In my last article I covered pain points as a strategy to engage customers. This week I’m going to touch on two other things you can do.
1. Make it easy
When the effort you are asking of your customer is greater than the reward on offer, your customer won’t take action. I call this the Effort:Reward equation, where for behaviour to happen reward must exceed effort (R>E=B).
While it is natural to focus on the benefits of what you offer, rewards have to be effectively double the effort in order to bump people out of their inertia.
That means you have two levers to pull – increase the reward (which can be very costly) or, instead of over engineering what you provide, reduce the effort by making it easier to do business with you.
That’s what Red Tomato pizza in Dubai has done. Select customers receive a fridge magnet that contains a computer chip loaded with their favourite pizza and payment details. Customers simply push a button on the magnet and their choice of pizza is delivered to their door. Easy? You betcha! In four weeks and with a budget of only $9,000, Red Tomato increased deliveries by 500% and generated over $8 million in free media.
Another example comes to us by way of the cutlery drawer. Managers of the staff cafeteria at the London Borough of Hounslow were getting frustrated that employees weren’t returning utensils. After running an awareness campaign across the 2,000 staff, and even offering a cutlery amnesty, they eventually struck on the idea of just making it easier to return the silverware. Staff can now deposit their utensils in a container provided in each break room. Easy.
The lesson from both examples is that eliminating points of friction from your process that do not add value to the customer can end up adding value to you. Make it easy.
2. Make it difficult (The Egg Theory)
At the risk of flipping things on their head after we’ve just been talking about making things easy for your customer, sometimes it’s even better to make it more difficult. Let me explain.
Where ‘making it easy’ is about eliminating points of friction that don’t add any value to the process, ‘making it difficult’ is a strategy to use when you need to deliberately interrupt the customer’s System 1 auto-pilot to get them to pay attention.
Imagine you have promised yourself that you will cycle rather than drive to work but every morning you find yourself in the car before you’ve even remembered your promise. So engrained is your commuting habit that your System 1 auto-pilot needs to be given a severe bump to remind you to get on your bike.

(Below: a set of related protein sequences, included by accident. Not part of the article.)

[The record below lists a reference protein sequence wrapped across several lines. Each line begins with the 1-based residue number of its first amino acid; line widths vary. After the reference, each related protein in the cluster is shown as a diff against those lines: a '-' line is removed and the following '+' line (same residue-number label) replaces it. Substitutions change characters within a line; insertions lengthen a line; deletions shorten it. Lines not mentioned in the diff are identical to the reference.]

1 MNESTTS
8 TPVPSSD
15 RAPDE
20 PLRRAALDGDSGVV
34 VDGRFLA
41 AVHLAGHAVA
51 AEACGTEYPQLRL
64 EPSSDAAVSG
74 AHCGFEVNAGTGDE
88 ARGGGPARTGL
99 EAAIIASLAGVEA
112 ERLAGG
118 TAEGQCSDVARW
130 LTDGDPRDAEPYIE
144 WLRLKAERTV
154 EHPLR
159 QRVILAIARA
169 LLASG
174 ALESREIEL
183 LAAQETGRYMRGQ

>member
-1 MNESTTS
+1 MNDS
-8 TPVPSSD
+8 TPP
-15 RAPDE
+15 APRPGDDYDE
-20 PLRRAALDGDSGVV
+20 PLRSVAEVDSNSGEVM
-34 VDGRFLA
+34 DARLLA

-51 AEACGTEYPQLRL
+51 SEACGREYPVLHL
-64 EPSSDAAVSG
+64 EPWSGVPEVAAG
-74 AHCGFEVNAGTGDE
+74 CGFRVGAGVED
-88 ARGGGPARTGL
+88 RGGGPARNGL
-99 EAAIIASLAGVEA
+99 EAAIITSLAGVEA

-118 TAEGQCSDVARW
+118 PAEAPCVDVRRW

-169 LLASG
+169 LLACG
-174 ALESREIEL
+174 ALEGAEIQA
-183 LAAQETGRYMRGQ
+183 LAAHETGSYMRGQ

Enter the clever folk at Pleasurabletroublemakers who created a special key hook for just this scenario. When you grab your car keys from their hook, the hook holding the bike keys also opens, dropping them to the floor. As you stoop down to scoop up the keys you are reminded of your promise and have a chance to re-evaluate your decision to drive. By deliberately adding friction into the process – by making it difficult – they are helping their customers adhere to their desired behaviour.
The secret here is something called disfluency. Not only does interrupting a customer’s flow give them an opportunity to reset and choose their intended (non-habitual) path, making it difficult can also increase levels of commitment through having ‘skin in the game’.
Take cake mix for instance. Sales of pre-packaged cake mix were sluggish in the 1950s until the savvy marketers at Betty Crocker made the cakes more difficult to bake. How? They removed the dehydrated egg from the mix and instead made customers crack and whisk their own egg. Where before home cooks didn’t feel they had work sufficiently hard to present the cake as their own, they had now contributed sufficient effort to justify their baking credentials. The Egg Theory was hatched.
Effort needs to be valued
Making things easier or more difficult doesn’t have to be an either/or proposition in your business. It may make sense to do both. Remember that adding friction has to result in effort that is valued by your customer. Simply making it harder will create frustration and they are likely to take their business elsewhere.
These strategies plus five more are covered in my upcoming book, “Behavioural Economics for Business”. Find out more.
Bri Williams runs People Patterns, a consultancy specialising in the application of behavioural economics to everyday business issues.